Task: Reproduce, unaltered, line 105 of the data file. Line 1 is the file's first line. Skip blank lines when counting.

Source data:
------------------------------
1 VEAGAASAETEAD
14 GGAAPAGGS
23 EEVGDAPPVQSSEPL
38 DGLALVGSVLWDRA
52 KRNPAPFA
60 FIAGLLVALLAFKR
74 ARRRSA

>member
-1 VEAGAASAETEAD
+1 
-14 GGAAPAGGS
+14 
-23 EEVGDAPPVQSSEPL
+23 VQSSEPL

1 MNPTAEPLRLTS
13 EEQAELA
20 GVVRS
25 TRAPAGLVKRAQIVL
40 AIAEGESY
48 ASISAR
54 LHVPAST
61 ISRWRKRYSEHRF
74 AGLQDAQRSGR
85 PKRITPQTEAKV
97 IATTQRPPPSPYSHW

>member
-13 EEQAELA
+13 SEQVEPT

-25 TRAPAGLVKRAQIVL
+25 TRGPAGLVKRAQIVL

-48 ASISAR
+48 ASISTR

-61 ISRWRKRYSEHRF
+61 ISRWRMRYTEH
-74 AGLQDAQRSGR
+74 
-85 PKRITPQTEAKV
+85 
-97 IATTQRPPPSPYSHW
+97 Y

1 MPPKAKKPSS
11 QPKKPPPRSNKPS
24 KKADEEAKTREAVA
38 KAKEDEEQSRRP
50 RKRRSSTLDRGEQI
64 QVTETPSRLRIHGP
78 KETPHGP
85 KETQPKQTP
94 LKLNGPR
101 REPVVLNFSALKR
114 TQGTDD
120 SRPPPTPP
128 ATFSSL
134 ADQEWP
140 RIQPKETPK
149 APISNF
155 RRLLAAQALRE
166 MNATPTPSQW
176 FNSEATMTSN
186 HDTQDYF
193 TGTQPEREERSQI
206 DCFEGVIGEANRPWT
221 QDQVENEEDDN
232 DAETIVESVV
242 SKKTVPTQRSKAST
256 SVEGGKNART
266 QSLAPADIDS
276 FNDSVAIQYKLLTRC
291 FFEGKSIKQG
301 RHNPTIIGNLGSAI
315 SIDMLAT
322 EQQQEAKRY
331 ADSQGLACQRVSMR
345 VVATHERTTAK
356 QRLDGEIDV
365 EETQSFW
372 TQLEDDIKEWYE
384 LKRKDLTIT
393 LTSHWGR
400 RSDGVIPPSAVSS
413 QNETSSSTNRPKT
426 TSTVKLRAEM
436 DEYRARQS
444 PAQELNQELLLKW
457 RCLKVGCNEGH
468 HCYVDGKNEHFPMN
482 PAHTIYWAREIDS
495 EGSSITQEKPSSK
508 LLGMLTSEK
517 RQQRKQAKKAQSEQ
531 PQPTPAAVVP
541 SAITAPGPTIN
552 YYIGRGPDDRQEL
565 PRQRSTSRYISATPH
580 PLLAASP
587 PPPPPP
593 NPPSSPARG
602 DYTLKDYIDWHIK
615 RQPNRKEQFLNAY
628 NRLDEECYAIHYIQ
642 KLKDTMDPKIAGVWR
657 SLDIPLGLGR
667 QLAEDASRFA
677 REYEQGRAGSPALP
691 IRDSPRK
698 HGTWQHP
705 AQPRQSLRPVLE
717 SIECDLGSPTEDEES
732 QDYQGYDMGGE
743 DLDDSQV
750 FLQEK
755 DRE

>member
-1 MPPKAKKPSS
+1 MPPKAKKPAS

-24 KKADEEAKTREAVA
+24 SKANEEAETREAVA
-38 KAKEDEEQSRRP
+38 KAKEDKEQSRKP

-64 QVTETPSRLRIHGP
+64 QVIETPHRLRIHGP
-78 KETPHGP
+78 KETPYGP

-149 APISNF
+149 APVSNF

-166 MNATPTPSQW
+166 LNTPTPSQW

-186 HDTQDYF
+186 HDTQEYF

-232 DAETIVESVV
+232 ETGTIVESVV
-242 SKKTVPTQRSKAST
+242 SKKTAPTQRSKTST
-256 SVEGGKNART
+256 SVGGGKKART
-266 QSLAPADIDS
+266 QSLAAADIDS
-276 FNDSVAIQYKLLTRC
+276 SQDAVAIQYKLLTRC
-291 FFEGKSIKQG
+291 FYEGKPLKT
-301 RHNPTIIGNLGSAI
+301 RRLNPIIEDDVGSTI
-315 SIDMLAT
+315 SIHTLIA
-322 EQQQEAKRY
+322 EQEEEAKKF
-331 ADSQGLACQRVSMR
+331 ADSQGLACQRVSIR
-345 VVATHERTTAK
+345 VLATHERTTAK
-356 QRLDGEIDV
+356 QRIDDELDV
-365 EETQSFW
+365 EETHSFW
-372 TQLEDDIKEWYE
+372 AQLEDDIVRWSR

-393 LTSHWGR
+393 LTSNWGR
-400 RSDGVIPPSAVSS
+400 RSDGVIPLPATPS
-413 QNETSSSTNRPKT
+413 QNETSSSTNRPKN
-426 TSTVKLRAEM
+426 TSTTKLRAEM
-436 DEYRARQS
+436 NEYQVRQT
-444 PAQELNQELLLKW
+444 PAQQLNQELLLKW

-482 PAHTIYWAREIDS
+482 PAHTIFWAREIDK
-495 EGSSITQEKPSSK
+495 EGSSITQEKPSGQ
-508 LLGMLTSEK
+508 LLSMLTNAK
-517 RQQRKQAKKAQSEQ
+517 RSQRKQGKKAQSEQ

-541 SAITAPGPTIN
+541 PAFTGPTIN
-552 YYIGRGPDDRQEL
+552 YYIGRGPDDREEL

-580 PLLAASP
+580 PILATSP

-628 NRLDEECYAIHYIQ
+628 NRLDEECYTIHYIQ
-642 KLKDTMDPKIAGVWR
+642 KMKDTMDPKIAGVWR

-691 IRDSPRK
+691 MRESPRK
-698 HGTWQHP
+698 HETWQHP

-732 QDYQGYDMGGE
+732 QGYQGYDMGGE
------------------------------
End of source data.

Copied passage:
691 IRDSPRK